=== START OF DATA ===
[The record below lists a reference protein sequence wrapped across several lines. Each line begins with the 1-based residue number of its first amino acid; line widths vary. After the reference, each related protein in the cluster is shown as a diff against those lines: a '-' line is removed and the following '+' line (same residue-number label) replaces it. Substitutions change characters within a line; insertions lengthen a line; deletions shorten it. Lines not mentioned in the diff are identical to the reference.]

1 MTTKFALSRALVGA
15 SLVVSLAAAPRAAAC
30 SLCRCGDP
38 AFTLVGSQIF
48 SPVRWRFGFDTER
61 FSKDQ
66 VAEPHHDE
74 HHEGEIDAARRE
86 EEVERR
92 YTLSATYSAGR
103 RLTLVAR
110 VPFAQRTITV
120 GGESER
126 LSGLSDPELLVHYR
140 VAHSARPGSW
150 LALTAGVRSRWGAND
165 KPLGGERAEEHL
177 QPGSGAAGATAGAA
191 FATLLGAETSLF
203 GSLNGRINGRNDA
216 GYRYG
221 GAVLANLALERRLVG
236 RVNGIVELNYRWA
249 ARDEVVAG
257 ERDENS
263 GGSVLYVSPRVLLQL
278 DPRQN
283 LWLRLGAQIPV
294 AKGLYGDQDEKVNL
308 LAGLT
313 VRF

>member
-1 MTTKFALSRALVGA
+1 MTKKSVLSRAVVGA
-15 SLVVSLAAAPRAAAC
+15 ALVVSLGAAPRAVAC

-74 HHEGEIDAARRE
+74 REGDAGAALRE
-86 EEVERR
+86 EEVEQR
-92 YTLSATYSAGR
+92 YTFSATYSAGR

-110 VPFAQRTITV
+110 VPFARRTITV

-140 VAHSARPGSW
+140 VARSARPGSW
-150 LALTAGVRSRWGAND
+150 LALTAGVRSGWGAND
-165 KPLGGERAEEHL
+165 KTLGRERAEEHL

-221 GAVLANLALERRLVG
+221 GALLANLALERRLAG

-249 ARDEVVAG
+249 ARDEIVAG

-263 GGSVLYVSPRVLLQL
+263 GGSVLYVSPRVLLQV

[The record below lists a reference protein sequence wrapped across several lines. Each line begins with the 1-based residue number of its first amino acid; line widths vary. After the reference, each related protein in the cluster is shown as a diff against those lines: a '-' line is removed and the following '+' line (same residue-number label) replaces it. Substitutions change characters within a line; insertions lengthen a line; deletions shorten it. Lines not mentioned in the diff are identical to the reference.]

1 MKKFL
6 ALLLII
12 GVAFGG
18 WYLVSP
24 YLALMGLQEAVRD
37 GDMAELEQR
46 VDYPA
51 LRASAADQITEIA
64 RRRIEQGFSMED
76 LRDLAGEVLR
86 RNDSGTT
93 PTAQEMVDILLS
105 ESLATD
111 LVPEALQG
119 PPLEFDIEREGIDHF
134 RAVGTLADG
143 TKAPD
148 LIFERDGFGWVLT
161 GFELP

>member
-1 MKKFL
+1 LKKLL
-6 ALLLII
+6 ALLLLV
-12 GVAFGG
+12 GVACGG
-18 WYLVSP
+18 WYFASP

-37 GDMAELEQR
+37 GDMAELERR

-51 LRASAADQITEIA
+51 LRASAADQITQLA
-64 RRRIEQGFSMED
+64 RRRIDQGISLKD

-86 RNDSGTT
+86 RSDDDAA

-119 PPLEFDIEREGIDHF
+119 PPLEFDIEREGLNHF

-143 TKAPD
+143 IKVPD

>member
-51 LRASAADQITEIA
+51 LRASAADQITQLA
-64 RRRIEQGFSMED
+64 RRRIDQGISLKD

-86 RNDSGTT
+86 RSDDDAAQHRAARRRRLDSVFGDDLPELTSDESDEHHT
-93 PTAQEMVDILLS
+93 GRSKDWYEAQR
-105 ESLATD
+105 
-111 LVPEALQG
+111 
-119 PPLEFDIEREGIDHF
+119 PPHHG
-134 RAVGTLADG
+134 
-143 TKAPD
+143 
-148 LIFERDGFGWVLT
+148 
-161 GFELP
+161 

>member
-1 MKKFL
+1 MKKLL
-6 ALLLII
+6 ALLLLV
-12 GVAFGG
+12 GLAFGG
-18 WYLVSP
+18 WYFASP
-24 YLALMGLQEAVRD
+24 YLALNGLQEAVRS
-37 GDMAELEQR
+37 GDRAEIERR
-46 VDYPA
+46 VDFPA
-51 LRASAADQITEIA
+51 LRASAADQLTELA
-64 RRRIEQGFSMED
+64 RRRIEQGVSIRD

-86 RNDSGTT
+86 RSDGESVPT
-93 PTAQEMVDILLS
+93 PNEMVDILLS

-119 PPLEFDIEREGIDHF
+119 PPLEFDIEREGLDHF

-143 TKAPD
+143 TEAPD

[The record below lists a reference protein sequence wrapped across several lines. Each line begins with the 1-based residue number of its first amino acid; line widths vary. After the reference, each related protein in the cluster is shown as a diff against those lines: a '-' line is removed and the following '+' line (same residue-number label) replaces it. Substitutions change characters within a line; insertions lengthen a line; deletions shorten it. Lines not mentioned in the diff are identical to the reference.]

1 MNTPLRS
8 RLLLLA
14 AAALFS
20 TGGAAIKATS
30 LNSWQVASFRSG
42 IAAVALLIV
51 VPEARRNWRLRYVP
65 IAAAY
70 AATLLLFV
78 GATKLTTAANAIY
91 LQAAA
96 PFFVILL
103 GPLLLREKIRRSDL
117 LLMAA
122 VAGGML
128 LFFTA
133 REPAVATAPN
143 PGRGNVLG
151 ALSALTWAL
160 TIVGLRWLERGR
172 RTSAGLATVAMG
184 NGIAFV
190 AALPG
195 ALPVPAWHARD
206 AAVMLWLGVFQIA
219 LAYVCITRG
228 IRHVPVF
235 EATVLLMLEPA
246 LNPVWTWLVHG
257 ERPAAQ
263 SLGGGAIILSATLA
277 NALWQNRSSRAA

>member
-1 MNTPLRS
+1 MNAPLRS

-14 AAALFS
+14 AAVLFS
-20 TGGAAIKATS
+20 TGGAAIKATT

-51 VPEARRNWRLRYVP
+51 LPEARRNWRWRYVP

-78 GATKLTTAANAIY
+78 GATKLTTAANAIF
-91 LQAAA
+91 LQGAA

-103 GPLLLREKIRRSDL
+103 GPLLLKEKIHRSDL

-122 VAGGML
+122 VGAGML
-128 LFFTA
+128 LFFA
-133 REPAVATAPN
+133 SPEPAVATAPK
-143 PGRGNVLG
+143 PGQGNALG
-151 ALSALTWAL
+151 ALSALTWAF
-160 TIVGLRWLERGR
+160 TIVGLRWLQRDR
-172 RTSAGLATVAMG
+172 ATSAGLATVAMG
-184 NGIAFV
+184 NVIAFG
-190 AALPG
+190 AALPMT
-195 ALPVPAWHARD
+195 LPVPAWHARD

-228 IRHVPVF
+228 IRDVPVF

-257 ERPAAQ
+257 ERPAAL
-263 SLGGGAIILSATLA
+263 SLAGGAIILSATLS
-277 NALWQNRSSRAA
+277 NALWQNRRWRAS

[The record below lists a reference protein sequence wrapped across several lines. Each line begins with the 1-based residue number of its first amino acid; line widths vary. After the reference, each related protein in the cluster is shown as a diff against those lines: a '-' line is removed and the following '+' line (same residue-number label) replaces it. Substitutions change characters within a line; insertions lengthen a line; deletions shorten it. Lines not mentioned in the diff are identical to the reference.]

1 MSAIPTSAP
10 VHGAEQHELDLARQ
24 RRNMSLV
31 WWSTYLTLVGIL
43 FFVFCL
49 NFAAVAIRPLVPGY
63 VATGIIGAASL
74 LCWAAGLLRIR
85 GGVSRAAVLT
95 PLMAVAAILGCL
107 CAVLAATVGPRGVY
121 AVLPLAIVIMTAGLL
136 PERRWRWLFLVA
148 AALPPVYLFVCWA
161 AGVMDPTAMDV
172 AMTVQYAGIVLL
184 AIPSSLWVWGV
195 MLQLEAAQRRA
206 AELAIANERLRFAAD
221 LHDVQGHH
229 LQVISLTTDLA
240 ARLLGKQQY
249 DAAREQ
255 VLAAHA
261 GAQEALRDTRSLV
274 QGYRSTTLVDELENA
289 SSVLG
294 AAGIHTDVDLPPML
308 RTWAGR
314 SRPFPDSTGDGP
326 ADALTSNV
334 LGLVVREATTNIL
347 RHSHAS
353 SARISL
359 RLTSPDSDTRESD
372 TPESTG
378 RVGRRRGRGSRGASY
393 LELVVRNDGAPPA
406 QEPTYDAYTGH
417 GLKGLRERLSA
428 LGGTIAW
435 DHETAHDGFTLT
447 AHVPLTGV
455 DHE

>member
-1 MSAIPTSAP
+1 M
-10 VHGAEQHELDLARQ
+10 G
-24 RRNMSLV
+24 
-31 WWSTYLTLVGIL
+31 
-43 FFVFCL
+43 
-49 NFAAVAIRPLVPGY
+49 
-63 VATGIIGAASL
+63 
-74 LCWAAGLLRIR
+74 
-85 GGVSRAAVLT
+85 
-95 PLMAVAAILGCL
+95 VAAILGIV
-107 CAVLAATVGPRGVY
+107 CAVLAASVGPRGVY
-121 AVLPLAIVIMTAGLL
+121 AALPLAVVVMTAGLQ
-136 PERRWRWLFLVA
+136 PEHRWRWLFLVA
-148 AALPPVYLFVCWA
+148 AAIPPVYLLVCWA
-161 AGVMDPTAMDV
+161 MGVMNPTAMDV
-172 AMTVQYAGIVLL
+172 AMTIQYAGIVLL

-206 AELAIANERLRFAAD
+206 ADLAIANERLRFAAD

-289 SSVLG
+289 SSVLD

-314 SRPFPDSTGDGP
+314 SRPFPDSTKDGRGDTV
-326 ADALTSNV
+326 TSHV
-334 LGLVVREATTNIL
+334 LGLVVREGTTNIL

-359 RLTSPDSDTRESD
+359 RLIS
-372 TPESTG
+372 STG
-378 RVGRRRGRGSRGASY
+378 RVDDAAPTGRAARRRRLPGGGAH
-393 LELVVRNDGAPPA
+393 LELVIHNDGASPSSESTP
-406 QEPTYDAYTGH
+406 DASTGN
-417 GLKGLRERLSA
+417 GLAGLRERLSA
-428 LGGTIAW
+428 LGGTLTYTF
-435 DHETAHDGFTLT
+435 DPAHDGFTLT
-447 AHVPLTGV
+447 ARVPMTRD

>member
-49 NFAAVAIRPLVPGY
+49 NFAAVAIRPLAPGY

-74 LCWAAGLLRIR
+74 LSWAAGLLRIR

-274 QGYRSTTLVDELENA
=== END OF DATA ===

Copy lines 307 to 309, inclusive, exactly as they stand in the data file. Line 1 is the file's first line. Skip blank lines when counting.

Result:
-314 SRPFPDSTGDGP
+314 SRPFPDSTKDGRGDTV
-326 ADALTSNV